As a smart breed, mental stimulation is a big thing for Shiba Inu. Putting their minds to work is even more tiring than physical activities. And once your Shiba Inu gets tired, they will nap the day away until you come home.
With this, consider investing in brain toys for dogs. Puzzles and interactive feeders are great for keeping them entertained. They keep your Shiba Inu occupied so they will not even think of misbehaving.
Are Shiba Inu Easy to House-Train?
Shiba Inu are naturally clean dogs so you will have an easier time potty training them than other breeds. This breed likes to keep their place clean, so they will try their best to go to their designated potty area. As long as you take them out to poop or pee, your Shiba Inu will hold their waste products.
Keep in mind that each Shiba Inu is different, though. They will have a preference about their potty area. Some like to do their business outside, while others prefer to do so on their walks.
You must figure out which one your Shiba Inu prefers. This way, you can give them plenty of chances to relieve themselves. As you know, holding their poop or pee is always bad, so you must avoid this at all costs.
How Long Does It Take to House-Train a Shiba Inu?
Once your Shiba Inu puppy is 4 to 6 months of age, it will already be fully potty trained. Because this is a smart and clean breed, some of them may learn faster than this. But they still have some maturing to do, so potty accidents will still happen.
Your Shiba Inu puppy will only gain full control of its bladder and bowel at around 4 to 6 months of age. So they may already know what to do and where to do their business, but they cannot help themselves. Thus, you must wait a little longer before you have full confidence in them.
But if you have adopted an older Shiba Inu, you have other challenges to face. They already have full control over their bladder and bowel, so this is not a problem. The issue is that they may already have picked up bad potty habits.
In the past, your Shiba Inu may have done their business wherever they like, including indoors. Or, they may have gotten used to pooping or peeing on a specific surface, such as concrete.
With this, your Shiba Inu will not only have to start from scratch with potty training, but they also have to unlearn all these unwanted behaviors moving forward.
Unfortunately, this means work for you, especially because they can be quite stubborn. But this is a necessary process that they have to go through to be great house dogs.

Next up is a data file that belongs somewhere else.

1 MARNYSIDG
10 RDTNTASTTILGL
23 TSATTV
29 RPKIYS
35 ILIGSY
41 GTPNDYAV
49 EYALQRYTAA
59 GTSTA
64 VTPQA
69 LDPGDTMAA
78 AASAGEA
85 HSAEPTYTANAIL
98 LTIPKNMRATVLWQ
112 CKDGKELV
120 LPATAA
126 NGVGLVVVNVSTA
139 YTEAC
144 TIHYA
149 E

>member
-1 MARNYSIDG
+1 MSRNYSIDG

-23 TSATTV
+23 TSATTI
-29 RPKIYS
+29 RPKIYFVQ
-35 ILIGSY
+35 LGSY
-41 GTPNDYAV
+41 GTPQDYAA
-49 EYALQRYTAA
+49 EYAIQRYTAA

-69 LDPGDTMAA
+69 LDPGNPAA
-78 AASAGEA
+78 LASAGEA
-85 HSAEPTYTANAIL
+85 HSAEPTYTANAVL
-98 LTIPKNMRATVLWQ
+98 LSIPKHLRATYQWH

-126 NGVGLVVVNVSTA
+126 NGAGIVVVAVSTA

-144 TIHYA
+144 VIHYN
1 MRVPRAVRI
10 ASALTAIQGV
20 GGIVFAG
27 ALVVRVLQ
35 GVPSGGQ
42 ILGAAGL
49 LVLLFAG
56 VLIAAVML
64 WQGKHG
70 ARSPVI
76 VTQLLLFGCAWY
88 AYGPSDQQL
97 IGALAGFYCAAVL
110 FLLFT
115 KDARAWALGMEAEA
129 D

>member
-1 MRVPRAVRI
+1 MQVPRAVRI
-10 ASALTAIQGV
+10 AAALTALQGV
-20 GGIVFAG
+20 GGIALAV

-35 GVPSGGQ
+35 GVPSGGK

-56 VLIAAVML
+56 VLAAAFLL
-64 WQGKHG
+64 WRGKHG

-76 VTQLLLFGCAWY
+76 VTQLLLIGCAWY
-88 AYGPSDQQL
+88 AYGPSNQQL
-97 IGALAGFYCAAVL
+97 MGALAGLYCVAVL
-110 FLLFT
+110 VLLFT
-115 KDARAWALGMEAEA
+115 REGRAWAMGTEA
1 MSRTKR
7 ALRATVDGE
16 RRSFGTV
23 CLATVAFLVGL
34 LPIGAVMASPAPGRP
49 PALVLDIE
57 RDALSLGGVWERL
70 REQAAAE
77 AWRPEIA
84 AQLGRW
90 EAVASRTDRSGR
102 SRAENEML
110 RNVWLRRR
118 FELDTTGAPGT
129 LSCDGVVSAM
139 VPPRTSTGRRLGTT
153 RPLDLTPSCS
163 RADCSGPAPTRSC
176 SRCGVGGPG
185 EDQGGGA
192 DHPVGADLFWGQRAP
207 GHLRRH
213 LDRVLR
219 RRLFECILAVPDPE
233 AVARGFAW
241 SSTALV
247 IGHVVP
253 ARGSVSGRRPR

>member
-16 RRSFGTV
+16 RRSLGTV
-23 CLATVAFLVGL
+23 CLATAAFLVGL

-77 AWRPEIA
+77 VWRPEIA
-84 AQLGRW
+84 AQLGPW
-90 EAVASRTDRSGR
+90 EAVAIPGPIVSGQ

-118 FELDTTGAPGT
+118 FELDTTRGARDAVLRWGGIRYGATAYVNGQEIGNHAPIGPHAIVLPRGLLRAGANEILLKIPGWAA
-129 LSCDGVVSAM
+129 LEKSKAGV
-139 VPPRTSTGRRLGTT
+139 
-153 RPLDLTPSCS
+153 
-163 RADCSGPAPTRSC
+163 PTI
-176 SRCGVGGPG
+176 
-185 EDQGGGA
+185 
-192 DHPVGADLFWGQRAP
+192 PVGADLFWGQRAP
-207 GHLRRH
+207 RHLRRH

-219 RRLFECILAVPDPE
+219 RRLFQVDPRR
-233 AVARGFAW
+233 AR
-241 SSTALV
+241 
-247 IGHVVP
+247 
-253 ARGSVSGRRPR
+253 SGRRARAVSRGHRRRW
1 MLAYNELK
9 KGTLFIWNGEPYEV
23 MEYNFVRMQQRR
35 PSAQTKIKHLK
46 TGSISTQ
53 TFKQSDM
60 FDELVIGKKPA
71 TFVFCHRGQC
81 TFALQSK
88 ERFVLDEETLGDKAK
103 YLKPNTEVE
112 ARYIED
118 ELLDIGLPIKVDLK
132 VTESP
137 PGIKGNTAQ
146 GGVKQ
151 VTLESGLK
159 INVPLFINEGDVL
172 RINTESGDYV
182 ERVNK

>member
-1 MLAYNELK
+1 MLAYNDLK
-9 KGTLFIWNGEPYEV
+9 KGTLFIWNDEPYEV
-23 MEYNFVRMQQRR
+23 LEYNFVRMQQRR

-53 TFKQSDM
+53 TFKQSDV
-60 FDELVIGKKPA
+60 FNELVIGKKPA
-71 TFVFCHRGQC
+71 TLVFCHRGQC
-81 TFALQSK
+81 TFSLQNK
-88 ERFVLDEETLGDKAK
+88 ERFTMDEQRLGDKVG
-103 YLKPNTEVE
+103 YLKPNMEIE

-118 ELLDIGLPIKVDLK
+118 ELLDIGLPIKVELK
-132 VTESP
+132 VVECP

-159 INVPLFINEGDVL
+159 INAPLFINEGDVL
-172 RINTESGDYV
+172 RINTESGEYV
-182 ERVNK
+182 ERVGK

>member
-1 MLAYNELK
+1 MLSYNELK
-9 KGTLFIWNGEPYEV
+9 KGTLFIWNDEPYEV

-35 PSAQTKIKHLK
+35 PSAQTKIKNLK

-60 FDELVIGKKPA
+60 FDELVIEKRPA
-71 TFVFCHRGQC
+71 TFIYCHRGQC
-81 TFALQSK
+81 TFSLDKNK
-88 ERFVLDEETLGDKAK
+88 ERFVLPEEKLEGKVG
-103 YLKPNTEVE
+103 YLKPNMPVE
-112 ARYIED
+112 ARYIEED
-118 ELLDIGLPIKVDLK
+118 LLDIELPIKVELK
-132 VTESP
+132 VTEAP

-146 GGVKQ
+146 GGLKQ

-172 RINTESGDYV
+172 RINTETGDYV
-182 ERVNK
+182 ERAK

How Do You Housebreak an Adult Shiba Inu?
You need to go through a few steps to potty train your Shiba Inu. They may have a strong instinct to keep their area clean, but bringing them to their potty area alone will not teach them anything.
Forcing your Shiba Inu in any way will also not work as they will only fight back. You must be careful in training this breed, as you do not have much leeway for mistakes.
With this, here is how you can potty train your Shiba Inu properly:
- Earn their trust
- Establish a potty schedule
- Provide a designated potty area
- Prevent potty accidents
- Watch out for potty signs
- Take them to their potty spot
- Clean up any potty accidents
Step 1: Earn Their Trust
If your Shiba Inu is a new addition to your family, do not jump into training right away. You need to give them time to warm up to their new family and home. This breed is not a fan of unfamiliarity, so this is a crucial step.
You must also gain their trust and respect for you at this stage, and they should see you as their pack leader. Once you have that down, they are more likely to listen to you during training sessions.
Step 2: Establish a Potty Schedule
A potty schedule gives your Shiba Inu more chances to learn while leaving less room for mistakes. Adult Shiba Inu will need to relieve themselves every 6 to 8 hours, or 3 to 4 times a day. While earning their trust, you must also figure out their potty pattern to help you make a schedule.
Other than their normal schedule though, you must take them out at certain points of the day. This includes after each meal, after playing, and after waking up from a nap. You must also take them out to relieve themselves first thing in the morning and before going to bed.
The more you give your Shiba Inu a chance to do their business, you are helping them learn faster. This also regularly empties their bladder and bowel so you can worry less about mistakes.
Step 3: Provide a Designated Potty Area
Your Shiba Inu must have a potty area, and they should know that this is a place for them to poop or pee. If they do not have one or do not understand this, they will find somewhere to release their waste indoors.
While potty training your Shiba Inu, it helps to make their potty area obvious.
If you live outdoors, you can use a playpen around the area so your Shiba Inu can see it right away. If you live in an apartment, create a potty space like a cat’s litter box. Whichever you have, make sure that their designated spot is easy for you to clean.
Step 4: Prevent Potty Accidents
Prevention is an important aspect of potty training a Shiba Inu. You have less time to clean up after them and spend more time helping them learn. Accidents are not something you want, especially because it is hard to get rid of the smell of their pee.